I saw this post over the weekend – Denver Coffee Shop Hires Homeless Youth, Gives Them Second Chance ‘No One Else Would’. Yep, the Purple Door coffee shop takes in homeless teens and young adults three at a time and provides them with a job for one year. They have a 52-week training program that teaches a diversity of skills, including financial budgets and projections, while interacting with mentors and encouraging customers.
Even the name has a focused meaning. “Our name comes from the fact that historically the color purple is the color of royalty, and we truly believe that every person, no matter their station in life, has unsurpassable worth and value and deserves to be treated like royalty.” As we all know, purple is the color of royalty. In I Samuel 2:8 we find: “He raises the poor from the dust and lifts the needy from the ash heap; he seats them with princes and has them inherit a throne of honor.”
We know that handouts, free housing and “donations” do little to address the issue of homelessness. I like this attempt at teaching usable skills for self-sufficiency.
Several years ago, at Joanne’s insistence, I met with a 53-yr-old lady who had just been released after many years in prison. I cringed, confident I was going to be hit with a “what will you do for me” attitude. And knowing the barriers women like this face – no one will rent to them, give them a job, or sell them a car – I expected I would be asked for resources beyond my means. Instead, this lady looked me in the eye and said, “Dan, I’m not looking for a handout, I’m looking for an opportunity.” I was blown away by her accepting full responsibility for where she was and her willingness to change her habits for a better future. We did help her get a single sewing machine and she went on to building a large, loyal audience of people who recognized her skill. The last I heard she had seven machines and kept about a six month backlog of customers willing to wait for her excellent upholstery talent.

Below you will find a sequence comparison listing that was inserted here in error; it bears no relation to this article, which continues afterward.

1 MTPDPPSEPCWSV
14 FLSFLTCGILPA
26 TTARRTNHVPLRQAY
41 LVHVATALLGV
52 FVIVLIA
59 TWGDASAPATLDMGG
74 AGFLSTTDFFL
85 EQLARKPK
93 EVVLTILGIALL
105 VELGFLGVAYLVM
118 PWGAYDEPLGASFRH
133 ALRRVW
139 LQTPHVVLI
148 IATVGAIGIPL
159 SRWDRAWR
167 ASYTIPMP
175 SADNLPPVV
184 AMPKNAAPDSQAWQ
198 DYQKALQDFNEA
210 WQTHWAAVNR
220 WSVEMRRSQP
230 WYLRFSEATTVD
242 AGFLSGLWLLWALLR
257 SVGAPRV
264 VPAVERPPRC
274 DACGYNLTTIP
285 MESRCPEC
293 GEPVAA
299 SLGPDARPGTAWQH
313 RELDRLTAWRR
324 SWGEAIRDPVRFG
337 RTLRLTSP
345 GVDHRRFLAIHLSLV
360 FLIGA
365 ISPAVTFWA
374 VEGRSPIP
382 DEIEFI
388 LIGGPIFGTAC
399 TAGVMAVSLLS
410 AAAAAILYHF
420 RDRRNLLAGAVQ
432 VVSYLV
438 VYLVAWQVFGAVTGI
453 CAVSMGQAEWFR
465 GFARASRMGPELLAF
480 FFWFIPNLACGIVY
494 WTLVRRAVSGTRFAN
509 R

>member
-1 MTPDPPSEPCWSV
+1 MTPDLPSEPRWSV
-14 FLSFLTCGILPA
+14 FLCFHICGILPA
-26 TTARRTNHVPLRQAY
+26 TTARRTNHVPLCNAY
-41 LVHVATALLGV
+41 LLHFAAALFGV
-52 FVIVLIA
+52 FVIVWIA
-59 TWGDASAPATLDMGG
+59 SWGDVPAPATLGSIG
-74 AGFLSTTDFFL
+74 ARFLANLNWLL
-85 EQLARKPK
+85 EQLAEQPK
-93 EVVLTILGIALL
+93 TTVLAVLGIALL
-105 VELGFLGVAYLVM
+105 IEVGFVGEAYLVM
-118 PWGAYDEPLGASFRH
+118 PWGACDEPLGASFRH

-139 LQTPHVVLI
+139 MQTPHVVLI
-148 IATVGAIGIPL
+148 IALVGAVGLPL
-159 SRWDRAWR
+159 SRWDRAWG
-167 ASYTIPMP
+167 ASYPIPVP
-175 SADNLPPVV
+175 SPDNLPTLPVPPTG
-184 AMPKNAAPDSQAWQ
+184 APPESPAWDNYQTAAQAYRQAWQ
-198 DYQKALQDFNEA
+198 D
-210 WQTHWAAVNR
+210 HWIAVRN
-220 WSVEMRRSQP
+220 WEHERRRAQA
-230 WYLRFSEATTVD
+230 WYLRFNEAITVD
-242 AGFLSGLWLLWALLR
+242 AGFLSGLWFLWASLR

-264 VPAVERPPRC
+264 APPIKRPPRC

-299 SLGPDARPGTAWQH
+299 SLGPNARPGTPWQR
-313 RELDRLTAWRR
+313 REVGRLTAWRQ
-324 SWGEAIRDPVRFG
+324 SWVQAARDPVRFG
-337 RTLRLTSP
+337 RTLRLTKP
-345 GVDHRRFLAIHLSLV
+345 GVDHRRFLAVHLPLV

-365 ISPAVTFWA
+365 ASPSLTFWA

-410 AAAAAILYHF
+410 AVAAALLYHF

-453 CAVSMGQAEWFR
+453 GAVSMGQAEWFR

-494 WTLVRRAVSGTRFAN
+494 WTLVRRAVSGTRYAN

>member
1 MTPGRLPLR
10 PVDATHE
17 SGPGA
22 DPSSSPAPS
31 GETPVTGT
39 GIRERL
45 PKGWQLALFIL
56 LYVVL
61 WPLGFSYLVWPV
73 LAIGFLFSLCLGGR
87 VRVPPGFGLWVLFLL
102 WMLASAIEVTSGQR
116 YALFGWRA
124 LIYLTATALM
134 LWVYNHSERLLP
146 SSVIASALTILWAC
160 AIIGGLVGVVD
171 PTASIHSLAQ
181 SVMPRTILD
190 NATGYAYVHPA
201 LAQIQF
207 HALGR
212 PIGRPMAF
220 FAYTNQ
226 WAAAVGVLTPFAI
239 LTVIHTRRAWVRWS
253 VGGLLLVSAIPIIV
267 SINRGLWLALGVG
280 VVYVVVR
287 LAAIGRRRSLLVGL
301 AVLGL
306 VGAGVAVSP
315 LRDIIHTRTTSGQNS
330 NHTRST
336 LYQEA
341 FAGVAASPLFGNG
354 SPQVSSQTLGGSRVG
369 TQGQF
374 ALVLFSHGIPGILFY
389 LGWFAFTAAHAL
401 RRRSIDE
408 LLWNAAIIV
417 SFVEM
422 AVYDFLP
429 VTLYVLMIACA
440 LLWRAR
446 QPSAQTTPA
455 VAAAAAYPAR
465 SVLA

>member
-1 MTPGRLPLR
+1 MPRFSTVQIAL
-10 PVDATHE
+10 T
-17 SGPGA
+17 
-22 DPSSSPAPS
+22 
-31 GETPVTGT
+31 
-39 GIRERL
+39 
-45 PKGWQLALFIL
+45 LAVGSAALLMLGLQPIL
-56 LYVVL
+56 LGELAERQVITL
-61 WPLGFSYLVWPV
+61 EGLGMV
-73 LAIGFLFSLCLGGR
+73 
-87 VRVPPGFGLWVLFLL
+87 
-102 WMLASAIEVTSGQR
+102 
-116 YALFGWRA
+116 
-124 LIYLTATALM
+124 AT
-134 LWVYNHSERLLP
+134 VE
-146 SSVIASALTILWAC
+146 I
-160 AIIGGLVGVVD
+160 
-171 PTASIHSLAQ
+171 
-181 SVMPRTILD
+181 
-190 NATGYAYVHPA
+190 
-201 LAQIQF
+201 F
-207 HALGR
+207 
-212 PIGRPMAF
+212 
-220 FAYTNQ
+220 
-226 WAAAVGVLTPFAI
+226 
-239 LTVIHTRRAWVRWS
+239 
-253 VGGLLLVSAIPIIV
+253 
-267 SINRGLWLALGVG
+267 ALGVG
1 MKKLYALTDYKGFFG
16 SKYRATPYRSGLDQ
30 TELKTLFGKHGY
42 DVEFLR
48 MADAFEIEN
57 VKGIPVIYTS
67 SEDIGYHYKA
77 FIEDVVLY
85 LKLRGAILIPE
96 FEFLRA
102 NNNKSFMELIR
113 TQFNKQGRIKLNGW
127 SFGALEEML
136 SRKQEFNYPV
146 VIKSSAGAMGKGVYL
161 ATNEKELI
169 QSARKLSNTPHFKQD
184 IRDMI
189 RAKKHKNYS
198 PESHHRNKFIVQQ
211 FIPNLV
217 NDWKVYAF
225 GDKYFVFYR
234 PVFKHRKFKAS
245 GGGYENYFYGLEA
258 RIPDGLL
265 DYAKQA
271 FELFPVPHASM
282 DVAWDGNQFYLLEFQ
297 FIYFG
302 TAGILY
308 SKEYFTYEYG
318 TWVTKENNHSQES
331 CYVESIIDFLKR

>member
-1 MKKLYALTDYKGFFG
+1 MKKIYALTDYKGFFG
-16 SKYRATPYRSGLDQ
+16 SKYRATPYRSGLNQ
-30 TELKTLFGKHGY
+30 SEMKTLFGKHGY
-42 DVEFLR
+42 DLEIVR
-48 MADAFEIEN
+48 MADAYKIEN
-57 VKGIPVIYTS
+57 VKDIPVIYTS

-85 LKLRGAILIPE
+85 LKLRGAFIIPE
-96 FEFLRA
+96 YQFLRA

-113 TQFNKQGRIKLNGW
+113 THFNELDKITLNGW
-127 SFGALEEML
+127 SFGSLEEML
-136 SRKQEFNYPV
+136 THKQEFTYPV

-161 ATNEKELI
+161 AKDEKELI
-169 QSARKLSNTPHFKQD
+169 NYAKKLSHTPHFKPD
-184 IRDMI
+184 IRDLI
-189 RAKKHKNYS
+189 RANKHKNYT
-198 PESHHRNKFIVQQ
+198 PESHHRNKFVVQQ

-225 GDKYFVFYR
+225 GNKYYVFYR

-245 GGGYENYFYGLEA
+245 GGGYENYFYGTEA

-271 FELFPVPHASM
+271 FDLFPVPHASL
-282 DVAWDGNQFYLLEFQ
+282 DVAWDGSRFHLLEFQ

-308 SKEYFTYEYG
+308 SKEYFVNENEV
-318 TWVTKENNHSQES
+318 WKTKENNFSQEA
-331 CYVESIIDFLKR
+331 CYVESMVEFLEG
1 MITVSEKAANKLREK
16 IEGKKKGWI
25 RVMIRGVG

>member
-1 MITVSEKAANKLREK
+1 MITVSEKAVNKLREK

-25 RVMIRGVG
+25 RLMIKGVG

We all share responsibility for helping those who are struggling. How are you “raising the poor from the dust?” Are you like the masses who drop a few bucks in the cup on the sidewalk, or in the offering plate on Sunday – or do you have a better plan?